Turkey is an unlikely regional partner for the United States as it bids to contain Iran, experts and observers told Ahval, as the latest policy shift under the Trump administration drops the Iran nuclear deal and adopts a more anti-Iranian policy.
Turkish officials and businessmen have been involved in sanction-breaking deals with Iran in the recent past. Turkey has also moved close to Iran as the two countries, along with Russia, co-operate in efforts to solve the ongoing Syrian conflict, holding peace talks in Astana that undermine Western-backed peace talks in Geneva.
On the other hand, U.S. Secretary of State Mike Pompeo, announcing his new Iran strategy on 21 May said, “We will track down Iranian operatives and their Hizballah proxies operating around the world and we will crush them. Iran will never again have carte blanche to dominate the Middle East.”
The Trump administration, known as one of the most anti-Iran administrations in recent decades, is now joined by Mike Pompeo, who has already threatened Iranian proxies in the region. His approach to Turkish affairs, remains unclear, though when it became clear Turkish President Recep Tayyip Erdoğan had overcame the coup attempt of July 2016, Pompeo took to twitter accusing Erdoğan of turning Turkey into an Islamist dictatorship.
“I don’t believe that Pompeo has any illusions about Erdogan,” Jonathan Schanzer, Vice President of research at the Foundation for Defense of Democracies, a Washington think tank, told Ahval.
“I have yet to see a statement from the new Secretary of State about Turkey and its foreign policy,” Schanzer continued. “My hope is that he takes a tougher stance, and makes demands of Ankara to return to the NATO fold. Without a clear message along these lines, we are almost certain to see Turkey drift further from Washington and the rest of the West."
In a sign that this might be happening the U.S. Treasury, last Thursday, slapped sanctions on a Turkish citizen and three Turkish companies for supporting previously U.S.-sanctioned Iranian companies with links to terrorist-designated organisations.
“The new sanctions against procurement networks in Turkey are a sign that there are lingering illicit problems that still exist in Turkey from the Zarrab era. In the past the Treasury might have tried to handle this more quietly, to help keep the alliance on a positive track. The fact that sanctions were issued is, to me, a sign of growing U.S. frustration," said Jonathan Schanzer, who previously worked in the U.S. Treasury as a terror finance analyst.
Reza Zarrab, an Iranian-Turkish gold trader, was the U.S. government’s star witness in last November’s New York trial of Turkish Halkbank executive Mehmet Hakan Atilla, accused of assisting Zarrab in a scheme that involved shipping gold bullion to Iran in return for sanctions-busting oil. Atilla was found guilty of five charges of enabling Zarrab’s scheme to work smoothly and was sentenced to 32 months’ imprisonment last week. Given the involvement of Turkish officials in sanction busting, this has led to further strains in the Turkish-U.S. relationship.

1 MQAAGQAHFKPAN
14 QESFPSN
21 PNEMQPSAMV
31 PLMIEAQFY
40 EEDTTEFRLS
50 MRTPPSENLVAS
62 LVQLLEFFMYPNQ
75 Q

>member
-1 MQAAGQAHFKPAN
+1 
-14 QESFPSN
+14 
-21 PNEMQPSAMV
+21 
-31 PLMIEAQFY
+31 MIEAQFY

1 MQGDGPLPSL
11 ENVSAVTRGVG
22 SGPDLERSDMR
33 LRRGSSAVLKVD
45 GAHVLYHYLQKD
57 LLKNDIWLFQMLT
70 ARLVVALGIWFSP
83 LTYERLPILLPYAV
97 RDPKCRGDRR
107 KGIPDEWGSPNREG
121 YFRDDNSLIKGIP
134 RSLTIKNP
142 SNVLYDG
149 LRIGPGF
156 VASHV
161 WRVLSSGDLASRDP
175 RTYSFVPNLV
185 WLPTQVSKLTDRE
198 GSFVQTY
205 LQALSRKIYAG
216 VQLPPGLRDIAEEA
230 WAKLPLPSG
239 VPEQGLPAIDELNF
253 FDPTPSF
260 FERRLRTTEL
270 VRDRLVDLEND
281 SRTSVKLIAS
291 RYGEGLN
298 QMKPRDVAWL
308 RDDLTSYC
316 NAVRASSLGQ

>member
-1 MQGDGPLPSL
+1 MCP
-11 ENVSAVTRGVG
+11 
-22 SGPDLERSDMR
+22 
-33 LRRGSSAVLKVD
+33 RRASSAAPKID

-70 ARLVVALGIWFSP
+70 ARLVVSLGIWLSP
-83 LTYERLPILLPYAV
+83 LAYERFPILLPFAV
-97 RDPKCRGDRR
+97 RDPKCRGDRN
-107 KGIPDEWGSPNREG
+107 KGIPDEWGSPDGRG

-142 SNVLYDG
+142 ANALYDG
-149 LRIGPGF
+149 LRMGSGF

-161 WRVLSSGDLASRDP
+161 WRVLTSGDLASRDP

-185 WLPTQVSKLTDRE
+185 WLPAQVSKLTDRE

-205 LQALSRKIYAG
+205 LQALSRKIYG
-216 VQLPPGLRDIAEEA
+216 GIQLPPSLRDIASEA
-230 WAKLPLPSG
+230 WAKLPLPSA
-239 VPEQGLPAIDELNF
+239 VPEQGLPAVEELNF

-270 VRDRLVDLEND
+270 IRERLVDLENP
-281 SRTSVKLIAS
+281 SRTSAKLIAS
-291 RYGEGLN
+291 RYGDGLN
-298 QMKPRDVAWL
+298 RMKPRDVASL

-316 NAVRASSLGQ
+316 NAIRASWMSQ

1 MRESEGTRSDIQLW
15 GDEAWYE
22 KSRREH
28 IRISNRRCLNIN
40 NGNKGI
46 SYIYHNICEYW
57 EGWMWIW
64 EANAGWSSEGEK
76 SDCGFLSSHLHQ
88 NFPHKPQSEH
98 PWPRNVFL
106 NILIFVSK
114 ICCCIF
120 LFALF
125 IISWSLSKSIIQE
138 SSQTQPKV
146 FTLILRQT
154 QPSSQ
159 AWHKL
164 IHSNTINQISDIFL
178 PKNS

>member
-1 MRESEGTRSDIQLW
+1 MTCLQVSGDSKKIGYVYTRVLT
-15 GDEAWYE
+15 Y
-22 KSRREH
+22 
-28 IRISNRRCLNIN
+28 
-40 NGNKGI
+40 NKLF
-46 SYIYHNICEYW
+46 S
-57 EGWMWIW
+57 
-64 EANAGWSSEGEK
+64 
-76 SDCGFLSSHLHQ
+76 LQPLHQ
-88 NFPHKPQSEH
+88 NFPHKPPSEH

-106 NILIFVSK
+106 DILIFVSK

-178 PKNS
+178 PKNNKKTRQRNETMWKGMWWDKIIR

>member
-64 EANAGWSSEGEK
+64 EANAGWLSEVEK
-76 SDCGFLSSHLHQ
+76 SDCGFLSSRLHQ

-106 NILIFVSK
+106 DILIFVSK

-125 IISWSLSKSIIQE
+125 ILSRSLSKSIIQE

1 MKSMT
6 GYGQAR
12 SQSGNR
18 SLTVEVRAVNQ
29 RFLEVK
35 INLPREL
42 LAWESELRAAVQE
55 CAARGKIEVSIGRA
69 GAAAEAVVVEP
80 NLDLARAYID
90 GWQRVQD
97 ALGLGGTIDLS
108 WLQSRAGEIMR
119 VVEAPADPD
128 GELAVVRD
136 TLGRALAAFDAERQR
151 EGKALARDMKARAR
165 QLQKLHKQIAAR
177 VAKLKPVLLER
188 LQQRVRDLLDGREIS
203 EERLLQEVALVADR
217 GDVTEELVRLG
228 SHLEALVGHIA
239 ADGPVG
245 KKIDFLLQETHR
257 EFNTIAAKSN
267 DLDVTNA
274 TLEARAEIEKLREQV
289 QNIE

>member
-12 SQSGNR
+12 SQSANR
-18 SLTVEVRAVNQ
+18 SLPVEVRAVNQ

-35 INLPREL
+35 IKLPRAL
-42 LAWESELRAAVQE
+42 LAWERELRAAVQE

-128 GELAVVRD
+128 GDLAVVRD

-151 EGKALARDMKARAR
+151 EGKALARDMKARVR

The fallout of the Zarrab & Atilla case is not yet over. Experts and observers alike expect U.S. authorities to hand a heavy punishment to Halkbank for its role to in helping Iran evade sanctions, mostly between 2011 and 2015.
Halkbank and the U.S. authorities are currently negotiating says Schanzer, adding, “The process of arriving at an agreed-upon settlement for the Halkbank sanctions violations is ongoing, with no sign that the two sides have reached an agreement. I don't believe Erdogan can agree to any settlement until after the elections. In fact, this may have played a role in his decision to move them up.”
“The Turks claim they will accept an appropriate size fine, but do not define what that means. They also argue that a very big fine will be regarded as a ‘political fine.’ Under these circumstances, it seems likely that relations will be furthered strained as a result,” Steven Cook, a Turkey and Middle East expert at the Council on Foreign Relations told Ahval.
The U.S. House of Representatives passed a bill last Thursday punishing Turkey for its decision to buy the Russian S-400 air defence system, which would prevent Turkey from purchasing F-35 jets, placing Turkey under further sanctions during a period of economic turmoil and in the run up to elections in Turkey scheduled for 24 June.
Iran is becoming an ever larger problem between Ankara and Washington. Earlier in May President Erdoğan voiced support for the multilateral nuclear deal with Iran, despite the U.S.’s decision to withdraw from it.
“A U.S. strategy focused on containing Iran on the ground in Syria - using US forces rather than the YPG [People’s Protection Units] - could have won real support from Ankara,” Nicholas Danforth, Senior Policy Analyst at the Bipartisan Policy Center, told Ahval.
The pro-Turkish government news agency Daily Sabah in an editorial in February, argued that in order to contain Iran, Turkish assistance would be needed and called on Washington to drop support for the Kurdish YPG.